A lawyer who helped American Taliban fighter John Walker Lindh and other Muslim inmates win the right to hold daily group prayers in a high-security unit said he’ll ask a judge to order that they be allowed to pray together five times a day, as Islam requires.
Chris Burke, a Bureau of Federal Prisons spokesman, said that since March 12, inmates of all religions housed in the Terre Haute federal prison’s Communications Management Unit have been allowed to pray together three times per day.
American Civil Liberties Union of Indiana legal director Ken Falk, who represented Lindh in his lawsuit against the prison bureau, said U.S. District Judge Jane Magnus-Stinson’s Jan. 11 ruling requires that the prison allow five daily group prayers.
“Basically, it’s our contention that they’re not complying with the court order,” Falk said Tuesday. “The judge’s order is pretty clear.”
A prison bulletin dated March 12 says only 10 inmates at a time can use the unit’s multi-purpose room for group prayer during the hours the room is open. It wasn’t clear how prison officials arrived at the limit of three prayers a day.
Those housed in Lindh’s unit are considered extreme security risks and their interactions are closely monitored.
Until this month, inmates housed in the unit were only allowed to pray together once per week or during Ramadan or on other significant religious holidays. At other times, inmates had to pray alone in their cells and hope to hear each other through the walls.
Magnus-Stinson found the policy violated a 1993 law banning the government from curtailing religious speech without showing a compelling interest, and the government chose not to appeal her ruling.
Magnus-Stinson said in court documents that it was clear that 32-year-old Lindh sincerely believed that Islam mandates that Muslims pray together five times a day and federal law requires the prison to accommodate his beliefs — which praying simultaneously inside their cells did not do. She also noted that Muslim inmates in other federal prisons were allowed to hold daily group prayers.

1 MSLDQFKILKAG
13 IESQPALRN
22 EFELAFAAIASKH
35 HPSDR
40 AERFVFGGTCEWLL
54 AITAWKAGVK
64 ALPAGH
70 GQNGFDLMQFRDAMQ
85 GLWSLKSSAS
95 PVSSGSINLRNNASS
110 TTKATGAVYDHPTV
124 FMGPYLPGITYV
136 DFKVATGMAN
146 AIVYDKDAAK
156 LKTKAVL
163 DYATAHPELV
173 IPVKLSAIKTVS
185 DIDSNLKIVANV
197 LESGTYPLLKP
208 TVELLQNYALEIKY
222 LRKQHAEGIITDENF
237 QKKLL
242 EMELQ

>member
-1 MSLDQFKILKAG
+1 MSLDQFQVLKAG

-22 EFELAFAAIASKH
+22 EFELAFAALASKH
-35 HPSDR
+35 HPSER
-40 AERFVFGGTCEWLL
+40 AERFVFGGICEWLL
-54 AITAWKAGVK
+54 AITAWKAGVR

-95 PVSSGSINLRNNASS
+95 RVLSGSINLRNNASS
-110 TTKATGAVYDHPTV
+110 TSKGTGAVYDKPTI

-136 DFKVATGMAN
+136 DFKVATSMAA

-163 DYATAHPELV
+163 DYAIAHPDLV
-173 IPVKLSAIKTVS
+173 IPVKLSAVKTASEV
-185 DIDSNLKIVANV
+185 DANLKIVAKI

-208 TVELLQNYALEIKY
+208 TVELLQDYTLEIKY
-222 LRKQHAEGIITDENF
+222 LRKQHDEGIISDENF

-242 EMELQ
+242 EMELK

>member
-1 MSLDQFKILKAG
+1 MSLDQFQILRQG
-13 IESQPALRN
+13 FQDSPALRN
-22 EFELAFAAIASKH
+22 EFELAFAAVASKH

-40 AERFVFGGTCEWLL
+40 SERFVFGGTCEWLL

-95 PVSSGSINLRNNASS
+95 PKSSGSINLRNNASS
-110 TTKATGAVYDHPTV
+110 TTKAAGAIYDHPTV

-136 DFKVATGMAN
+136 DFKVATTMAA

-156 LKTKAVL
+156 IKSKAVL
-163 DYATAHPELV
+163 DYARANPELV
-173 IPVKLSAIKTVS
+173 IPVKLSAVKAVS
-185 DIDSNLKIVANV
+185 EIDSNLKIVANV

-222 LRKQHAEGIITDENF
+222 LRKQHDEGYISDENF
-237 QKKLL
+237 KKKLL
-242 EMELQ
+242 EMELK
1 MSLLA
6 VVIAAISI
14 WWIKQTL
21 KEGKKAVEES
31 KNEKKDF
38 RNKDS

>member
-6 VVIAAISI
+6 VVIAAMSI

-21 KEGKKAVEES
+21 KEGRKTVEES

“A central tenet of the Islamic faith is the obligation for adult Muslims to engage in five daily prayers, or Salat,” she wrote. “By prohibiting Mr. Lindh and the other Muslim prisoners who hold similar beliefs in the CMU from praying in each other’s presence, the Warden has denied Mr. Lindh and these other prisoners the religious exercise of daily group prayer,” she said elsewhere.
Prison officials said during the trial on Lindh’s lawsuit that allowing group prayers every day would pose a security risk and that inmates had used religion as cover for gang-like activity, but the judge dismissed those arguments as insubstantial.
The lawsuit was originally filed in 2009 by two Muslim inmates in the unit. Lindh joined the lawsuit in 2010, and the case has drawn far more attention because of his involvement. The other plaintiffs have dropped out as they were released from prison or transferred to other units.
In 2001, Lindh was captured in Afghanistan by U.S. troops and accused of fighting for the Taliban. Raised Catholic, the California native was 12 when he saw the movie “Malcolm X” and became interested in Islam. He converted to Islam at age 16. Walker told Newsweek after his capture that he had entered Afghanistan to help the Taliban build a “pure Islamic state.”
In 2002, Lindh pleaded guilty to supplying services to the now-defunct Taliban government and carrying explosives for them. He had been charged with conspiring to kill Americans and support terrorists, but those charges were dropped in a plea agreement. He was transferred to the Terre Haute prison in 2007. He is eligible for release in 2019.